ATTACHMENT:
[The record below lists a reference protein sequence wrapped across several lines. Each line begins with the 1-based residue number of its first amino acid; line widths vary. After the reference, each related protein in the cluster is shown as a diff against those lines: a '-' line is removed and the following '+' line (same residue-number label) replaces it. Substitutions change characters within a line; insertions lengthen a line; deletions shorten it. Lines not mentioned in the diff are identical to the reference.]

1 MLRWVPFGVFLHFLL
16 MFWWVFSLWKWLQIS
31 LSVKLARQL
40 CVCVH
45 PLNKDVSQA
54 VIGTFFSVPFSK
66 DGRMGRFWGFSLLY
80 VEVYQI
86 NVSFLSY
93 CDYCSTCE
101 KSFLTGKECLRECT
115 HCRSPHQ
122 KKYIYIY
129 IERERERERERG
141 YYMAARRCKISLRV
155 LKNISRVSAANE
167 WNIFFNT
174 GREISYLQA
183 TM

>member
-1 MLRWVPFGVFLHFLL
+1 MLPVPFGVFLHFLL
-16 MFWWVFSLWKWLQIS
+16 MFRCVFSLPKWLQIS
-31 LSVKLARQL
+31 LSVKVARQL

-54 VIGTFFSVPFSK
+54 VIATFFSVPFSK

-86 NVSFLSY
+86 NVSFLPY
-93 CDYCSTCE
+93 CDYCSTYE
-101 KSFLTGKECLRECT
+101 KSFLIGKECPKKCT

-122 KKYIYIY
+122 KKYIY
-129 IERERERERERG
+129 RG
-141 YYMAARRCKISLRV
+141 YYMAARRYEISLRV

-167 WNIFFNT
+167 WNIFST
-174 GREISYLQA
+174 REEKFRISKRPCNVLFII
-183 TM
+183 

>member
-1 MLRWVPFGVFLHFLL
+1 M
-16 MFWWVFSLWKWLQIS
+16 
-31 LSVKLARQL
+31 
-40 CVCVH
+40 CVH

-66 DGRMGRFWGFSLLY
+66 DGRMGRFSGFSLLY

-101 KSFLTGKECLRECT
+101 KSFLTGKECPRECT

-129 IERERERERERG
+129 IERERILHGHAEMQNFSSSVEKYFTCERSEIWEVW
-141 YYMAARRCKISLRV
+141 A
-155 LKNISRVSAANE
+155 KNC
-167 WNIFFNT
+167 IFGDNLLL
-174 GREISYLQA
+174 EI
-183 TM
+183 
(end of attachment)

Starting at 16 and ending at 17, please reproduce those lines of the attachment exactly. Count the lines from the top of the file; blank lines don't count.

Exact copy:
141 YYMAARRCKISLRV
155 LKNISRVSAANE